The 2021 PQA Leadership Summit Reflections

Micah Cost

One week ago today, PQA members gathered in person for the first time in two years for the 2021 PQA Leadership Summit. The energy, enthusiasm and engagement across this two-day meeting was incredible. It was my first PQA Leadership Summit, and the event reaffirmed my belief that PQA is unique in its collaborative spirit.  

There is no other place where so many important healthcare organizations work together across sectors. Everywhere you turned, you saw our members connecting, building partnerships to advance business and working together as an alliance to improve the safe, appropriate and effective use of medications. 

I opened the summit with some reflections on PQA, its first 15 years, our current work, and where we’re headed in 2022 and beyond. I want to share that with you here. 

PQA – A Unique, High-Quality Collaboration 

Leadership Summit Breakout

PQA is the professional home to an incredibly broad-reaching and engaged membership comprised of the most forward-thinking and innovative healthcare leaders across the country. Our membership is arguably the most diverse set of stakeholders within the healthcare industry, and each one of you comes to PQA focused on working together to make a positive impact on the quality of medication use. 

My confidence in this organization and the opportunities ahead has only grown stronger and clearer with time through discussions with our Board, our members, and the many stakeholders around the PQA table. Thanks to each of youPQA will maintain its prominence as the preeminent authority on medication use quality, and together we will experience tremendous growth and continue to deliver positive outcomes for our patients and members.  

Fifteen Years of Quality 

Fifteen Years of QualityPQA celebrated 15 years of excellence this year, and there are many reasons to be excited about our future. However, we must also understand the impact PQA has had since its inception in 2006.  

In PQA’s first five years (2006-2010), the foundations of medication use quality were built. Shortly after the Medicare Part D program was launched, PQA was created. Of note: 

  • On April 24, 2006, the Centers for Medicare and Medicaid Services (CMS) announced the creation of the Pharmacy Quality Alliance. With this announcement, PQA was formed with the responsibility to play a role in building a pharmacy business model that reports real value delivered rather than just the volume of prescriptions dispensed. The primary charge of PQA was to develop performance measures to support new pharmacy payment models to help CMS optimize patient outcomes at a lower cost.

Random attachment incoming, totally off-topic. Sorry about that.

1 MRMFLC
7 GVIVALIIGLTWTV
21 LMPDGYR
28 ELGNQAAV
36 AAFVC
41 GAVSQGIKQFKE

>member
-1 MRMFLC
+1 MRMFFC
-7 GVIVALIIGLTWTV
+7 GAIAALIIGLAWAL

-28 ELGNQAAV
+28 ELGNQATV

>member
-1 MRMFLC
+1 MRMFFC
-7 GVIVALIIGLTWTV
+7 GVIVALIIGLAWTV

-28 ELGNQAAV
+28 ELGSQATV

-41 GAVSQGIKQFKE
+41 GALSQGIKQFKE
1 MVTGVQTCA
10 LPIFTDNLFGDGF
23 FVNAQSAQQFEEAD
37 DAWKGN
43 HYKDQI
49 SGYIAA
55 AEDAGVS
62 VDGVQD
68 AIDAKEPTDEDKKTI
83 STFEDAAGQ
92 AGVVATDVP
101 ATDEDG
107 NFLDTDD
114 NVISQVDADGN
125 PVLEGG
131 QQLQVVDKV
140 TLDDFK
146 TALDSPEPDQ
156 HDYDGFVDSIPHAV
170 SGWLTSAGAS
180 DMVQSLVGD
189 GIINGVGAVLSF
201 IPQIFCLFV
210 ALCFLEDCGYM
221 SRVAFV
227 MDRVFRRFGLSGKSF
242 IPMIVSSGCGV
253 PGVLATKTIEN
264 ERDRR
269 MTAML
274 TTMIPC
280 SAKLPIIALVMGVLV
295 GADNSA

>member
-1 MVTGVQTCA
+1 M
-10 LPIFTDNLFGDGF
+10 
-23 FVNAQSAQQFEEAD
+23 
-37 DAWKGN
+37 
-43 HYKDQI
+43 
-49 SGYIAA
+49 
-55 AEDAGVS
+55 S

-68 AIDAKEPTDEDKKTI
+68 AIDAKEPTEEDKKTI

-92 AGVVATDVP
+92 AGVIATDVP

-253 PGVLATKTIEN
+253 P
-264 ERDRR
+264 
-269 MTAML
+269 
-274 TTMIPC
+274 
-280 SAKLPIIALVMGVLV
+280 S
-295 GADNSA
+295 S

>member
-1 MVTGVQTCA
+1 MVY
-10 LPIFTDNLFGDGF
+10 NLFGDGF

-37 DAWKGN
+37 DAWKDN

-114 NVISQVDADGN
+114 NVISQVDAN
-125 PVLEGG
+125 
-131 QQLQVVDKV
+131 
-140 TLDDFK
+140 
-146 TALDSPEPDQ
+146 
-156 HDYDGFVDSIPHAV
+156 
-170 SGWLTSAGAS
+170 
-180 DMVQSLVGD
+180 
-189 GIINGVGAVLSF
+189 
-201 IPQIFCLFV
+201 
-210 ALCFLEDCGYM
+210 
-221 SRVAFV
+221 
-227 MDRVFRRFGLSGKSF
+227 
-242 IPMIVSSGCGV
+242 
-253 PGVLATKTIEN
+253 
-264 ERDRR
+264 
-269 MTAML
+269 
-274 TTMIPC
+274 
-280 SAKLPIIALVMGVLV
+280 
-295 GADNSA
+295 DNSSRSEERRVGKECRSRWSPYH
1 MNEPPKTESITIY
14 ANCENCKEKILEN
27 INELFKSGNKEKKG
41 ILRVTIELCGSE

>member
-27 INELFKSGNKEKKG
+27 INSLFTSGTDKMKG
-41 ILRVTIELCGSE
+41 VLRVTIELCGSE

• In 2008, CMS introduced the Part D Star Rating scale, establishing the necessary infrastructure to facilitate the use of quality measures for patient-centered care. 

  • Two years later, the Affordable Care Act ushered in significant changes to Medicare Part D and expanded patient access to affordable care.  

In the second five years (2011-2015), our work to measure medication use quality greatly accelerated. Our measures were added to the Star Ratings and other programs, and patients began to see the benefits of improved adherence to medications for chronic diseases that have high physical and economic costs. 

  • 2012 brought about a significant milestone for PQA quality measures with the addition of our adherence measures to the Star Ratings Program.  

  • 10 years following the implementation of the Medicare Modernization Act, CMS announced that half of its prescription drug plan enrollees were enrolled in the highest rated plans. 

In the five most recent years (2016-2021), PQA’s work has deepened to address areas of high need, from the opioid epidemic to the social determinants of health. Along the way, the value of measurement has been demonstrated. Patient outcomes have improved and tens of billions in costs have been avoided thanks to medication adherence. 

  • In 2016, as the nation was focused on addressing key strategies to combat the ongoing opioid epidemic, PQA’s measure for “Use of Opioids at High Dosage was added to the Medicaid Adult Core Set 

  • In 2018, PQA further expanded its member and stakeholder engagement efforts, offering unique programs related to key strategic areas of focus. More specifically, PQA deepens its work in addressing health equity and social determinants of health.  

  • In 2019, PQA responds to pharmacy industry requests and policy proposals and accelerates the development of pharmacy measures 

  • Earlier this year, CMS released its national impact assessment report, which estimated that $27–$46.6 billion in health care costs were avoided for Medicare beneficiaries between 2013 and 2018 thanks to improved patient adherence to medications for diabetes, hypertension, and cholesterol. 

It’s incredible to look back on all the work we have accomplished together over the short 15 years that PQA has been in existence, but, in many respects, the most exciting opportunities are ahead! 

PQA’s Work Today 

Strategic Focus on Quality

PQA’s work is grounded in four core pillars: performance measurement, education, convening and research. It’s essential for membership organizations to meet members where they are and to give each member a voice. Our consensus-based and transparent approach is our differentiating hallmark. Our members’ differences make us unique, and our ability to come to the table to identify solutions to meet the needs of patients is foundational to our success.